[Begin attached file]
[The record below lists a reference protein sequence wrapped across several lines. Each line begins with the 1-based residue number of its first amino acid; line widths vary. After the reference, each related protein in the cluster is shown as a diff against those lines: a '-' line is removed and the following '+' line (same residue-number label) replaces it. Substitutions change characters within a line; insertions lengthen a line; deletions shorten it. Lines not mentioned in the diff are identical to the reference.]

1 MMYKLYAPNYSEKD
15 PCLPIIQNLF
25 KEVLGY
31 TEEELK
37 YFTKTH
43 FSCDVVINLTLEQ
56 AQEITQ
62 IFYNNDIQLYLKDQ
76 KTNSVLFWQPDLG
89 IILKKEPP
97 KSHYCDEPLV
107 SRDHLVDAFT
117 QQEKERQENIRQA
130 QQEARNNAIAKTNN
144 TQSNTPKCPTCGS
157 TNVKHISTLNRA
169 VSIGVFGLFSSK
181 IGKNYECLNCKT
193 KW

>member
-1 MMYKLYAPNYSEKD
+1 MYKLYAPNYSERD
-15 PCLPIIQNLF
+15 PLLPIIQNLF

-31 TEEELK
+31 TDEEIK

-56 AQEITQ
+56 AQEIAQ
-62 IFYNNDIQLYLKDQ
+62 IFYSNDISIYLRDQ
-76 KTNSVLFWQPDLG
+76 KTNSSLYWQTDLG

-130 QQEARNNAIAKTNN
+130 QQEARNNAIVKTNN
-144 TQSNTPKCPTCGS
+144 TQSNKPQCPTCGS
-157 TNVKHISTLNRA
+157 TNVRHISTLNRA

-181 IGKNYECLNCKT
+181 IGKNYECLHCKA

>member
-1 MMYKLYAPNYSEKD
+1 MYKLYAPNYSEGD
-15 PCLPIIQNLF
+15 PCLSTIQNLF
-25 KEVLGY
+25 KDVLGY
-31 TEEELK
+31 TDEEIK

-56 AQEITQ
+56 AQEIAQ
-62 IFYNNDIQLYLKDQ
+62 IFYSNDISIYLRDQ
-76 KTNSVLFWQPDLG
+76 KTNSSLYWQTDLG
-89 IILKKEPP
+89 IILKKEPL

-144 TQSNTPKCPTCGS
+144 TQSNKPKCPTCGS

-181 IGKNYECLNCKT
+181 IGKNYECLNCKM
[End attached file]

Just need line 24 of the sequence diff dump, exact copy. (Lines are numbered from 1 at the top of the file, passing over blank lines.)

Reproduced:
-15 PCLPIIQNLF